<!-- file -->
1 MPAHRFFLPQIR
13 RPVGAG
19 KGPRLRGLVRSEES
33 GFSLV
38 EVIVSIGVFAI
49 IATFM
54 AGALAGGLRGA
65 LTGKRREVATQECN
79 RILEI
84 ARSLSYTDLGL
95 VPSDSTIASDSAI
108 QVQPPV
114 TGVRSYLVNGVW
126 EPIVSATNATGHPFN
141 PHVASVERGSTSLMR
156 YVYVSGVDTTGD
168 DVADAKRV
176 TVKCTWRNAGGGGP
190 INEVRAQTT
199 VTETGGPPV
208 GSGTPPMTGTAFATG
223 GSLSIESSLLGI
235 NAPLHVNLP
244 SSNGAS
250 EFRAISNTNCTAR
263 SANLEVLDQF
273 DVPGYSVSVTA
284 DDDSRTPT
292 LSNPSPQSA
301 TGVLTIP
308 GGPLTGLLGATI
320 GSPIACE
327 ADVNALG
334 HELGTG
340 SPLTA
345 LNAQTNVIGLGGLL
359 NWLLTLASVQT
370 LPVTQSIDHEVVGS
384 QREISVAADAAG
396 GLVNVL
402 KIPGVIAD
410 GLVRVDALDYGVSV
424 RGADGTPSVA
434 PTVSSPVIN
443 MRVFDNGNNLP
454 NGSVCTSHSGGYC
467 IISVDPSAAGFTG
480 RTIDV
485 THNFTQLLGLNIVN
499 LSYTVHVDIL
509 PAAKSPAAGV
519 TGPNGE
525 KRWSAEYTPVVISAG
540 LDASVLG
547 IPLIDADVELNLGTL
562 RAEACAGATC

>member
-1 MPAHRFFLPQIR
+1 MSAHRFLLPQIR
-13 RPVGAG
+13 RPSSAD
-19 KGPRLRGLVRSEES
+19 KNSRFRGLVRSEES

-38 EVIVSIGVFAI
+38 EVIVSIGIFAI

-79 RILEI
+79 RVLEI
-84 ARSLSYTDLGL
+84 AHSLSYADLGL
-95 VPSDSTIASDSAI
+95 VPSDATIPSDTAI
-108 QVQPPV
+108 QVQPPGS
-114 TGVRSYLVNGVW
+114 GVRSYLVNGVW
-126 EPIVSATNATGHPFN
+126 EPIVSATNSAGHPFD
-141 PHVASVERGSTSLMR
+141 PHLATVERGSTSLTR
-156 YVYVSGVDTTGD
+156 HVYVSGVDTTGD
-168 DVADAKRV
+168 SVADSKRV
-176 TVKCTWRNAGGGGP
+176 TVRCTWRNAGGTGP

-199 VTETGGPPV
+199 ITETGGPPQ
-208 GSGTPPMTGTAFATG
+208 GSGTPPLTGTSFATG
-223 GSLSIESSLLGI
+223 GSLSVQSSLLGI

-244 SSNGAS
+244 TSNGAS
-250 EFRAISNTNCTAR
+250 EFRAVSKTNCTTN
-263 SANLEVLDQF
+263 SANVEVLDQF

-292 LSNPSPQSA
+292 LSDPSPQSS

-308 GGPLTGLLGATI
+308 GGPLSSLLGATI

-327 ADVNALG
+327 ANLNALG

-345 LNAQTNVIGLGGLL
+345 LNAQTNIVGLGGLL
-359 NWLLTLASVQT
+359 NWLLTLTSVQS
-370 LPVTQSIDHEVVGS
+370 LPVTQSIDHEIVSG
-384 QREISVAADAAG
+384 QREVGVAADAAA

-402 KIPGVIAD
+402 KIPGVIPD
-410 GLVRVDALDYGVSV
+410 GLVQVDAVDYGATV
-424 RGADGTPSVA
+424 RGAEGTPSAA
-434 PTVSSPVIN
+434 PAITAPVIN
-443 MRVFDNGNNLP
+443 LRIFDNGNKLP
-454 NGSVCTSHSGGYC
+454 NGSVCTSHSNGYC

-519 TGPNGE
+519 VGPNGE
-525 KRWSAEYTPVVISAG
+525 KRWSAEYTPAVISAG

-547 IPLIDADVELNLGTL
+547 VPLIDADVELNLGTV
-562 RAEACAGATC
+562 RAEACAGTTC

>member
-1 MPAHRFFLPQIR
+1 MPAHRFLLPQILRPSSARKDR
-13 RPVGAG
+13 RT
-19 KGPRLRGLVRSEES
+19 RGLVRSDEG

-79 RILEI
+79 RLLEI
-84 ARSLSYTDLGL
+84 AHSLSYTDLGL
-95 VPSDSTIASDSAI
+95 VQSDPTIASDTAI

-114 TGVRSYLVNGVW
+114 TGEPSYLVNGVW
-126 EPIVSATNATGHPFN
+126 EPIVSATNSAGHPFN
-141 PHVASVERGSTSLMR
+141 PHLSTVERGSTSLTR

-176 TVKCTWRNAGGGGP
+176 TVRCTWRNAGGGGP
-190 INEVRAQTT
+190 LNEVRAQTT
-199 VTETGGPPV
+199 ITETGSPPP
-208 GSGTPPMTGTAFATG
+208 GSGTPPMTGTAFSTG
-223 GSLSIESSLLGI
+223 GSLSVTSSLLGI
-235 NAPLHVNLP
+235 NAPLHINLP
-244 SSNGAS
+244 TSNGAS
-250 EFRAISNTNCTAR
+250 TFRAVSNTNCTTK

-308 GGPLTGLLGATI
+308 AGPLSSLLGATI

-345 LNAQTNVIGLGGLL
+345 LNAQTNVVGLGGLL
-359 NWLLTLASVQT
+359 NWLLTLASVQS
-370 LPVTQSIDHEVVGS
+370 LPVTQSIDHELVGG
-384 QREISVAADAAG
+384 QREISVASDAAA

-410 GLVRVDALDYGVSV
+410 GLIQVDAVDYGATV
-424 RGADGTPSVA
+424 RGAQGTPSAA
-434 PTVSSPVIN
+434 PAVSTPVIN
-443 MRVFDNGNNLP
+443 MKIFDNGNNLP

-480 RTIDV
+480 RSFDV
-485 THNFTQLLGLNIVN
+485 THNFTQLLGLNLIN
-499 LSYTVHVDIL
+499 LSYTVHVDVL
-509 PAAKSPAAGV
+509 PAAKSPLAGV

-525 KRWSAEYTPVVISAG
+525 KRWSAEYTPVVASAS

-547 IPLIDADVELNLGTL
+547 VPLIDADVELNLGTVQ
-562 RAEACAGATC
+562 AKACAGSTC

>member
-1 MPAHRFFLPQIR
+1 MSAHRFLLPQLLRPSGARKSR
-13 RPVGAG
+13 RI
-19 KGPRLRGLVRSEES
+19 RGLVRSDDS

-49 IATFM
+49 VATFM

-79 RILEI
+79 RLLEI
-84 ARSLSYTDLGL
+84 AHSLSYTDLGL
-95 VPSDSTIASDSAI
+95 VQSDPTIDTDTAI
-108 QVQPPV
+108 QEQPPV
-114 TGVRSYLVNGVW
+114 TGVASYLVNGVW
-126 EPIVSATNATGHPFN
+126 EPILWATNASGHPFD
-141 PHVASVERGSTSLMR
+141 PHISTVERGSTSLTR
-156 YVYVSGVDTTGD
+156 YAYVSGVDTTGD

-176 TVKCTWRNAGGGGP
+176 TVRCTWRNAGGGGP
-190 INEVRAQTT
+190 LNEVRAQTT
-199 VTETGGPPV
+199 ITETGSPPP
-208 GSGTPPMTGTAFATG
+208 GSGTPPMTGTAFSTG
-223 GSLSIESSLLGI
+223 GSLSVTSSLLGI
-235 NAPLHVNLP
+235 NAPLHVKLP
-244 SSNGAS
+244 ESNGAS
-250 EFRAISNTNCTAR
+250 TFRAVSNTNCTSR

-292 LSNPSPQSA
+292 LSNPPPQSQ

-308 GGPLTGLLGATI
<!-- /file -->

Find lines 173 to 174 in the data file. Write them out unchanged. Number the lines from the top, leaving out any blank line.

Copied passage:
-370 LPVTQSIDHEVVGS
+370 LPVTQSIDHELVGG